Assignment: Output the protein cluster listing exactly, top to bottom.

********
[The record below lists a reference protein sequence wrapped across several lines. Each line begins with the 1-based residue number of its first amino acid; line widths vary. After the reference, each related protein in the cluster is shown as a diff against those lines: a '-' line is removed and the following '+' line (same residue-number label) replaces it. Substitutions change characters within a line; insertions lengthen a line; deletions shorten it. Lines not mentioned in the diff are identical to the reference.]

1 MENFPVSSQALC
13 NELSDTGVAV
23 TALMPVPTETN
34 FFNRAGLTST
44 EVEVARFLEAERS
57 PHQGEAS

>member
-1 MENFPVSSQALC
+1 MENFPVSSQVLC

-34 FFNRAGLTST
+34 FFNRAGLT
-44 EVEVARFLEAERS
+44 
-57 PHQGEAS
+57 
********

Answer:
[The record below lists a reference protein sequence wrapped across several lines. Each line begins with the 1-based residue number of its first amino acid; line widths vary. After the reference, each related protein in the cluster is shown as a diff against those lines: a '-' line is removed and the following '+' line (same residue-number label) replaces it. Substitutions change characters within a line; insertions lengthen a line; deletions shorten it. Lines not mentioned in the diff are identical to the reference.]

1 MENFPVSSQALC
13 NELSDTGVAV
23 TALMPVPTETN
34 FFNRAGLTST
44 EVEVARFLEAERS
57 PHQGEAS

>member
-1 MENFPVSSQALC
+1 MENFPVSSQVLC

-34 FFNRAGLTST
+34 FFNRAGLT
-44 EVEVARFLEAERS
+44 
-57 PHQGEAS
+57 